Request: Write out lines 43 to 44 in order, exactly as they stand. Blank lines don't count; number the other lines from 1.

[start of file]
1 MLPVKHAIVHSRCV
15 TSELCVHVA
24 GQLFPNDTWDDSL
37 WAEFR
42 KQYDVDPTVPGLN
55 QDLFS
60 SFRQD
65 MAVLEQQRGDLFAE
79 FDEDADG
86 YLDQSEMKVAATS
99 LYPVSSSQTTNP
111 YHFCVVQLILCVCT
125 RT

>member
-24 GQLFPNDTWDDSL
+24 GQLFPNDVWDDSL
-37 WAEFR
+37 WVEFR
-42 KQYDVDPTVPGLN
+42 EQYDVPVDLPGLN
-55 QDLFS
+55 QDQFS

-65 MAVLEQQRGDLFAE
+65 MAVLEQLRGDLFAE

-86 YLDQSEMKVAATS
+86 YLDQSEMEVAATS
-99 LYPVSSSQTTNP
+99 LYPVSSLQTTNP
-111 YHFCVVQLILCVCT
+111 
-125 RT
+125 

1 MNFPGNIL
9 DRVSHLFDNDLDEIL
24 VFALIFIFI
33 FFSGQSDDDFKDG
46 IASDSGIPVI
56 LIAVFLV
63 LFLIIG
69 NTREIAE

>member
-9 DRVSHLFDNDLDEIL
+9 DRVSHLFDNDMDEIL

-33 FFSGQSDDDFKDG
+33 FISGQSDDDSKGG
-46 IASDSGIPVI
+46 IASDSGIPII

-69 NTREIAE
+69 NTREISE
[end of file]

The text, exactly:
+9 DRVSHLFDNDMDEIL

-33 FFSGQSDDDFKDG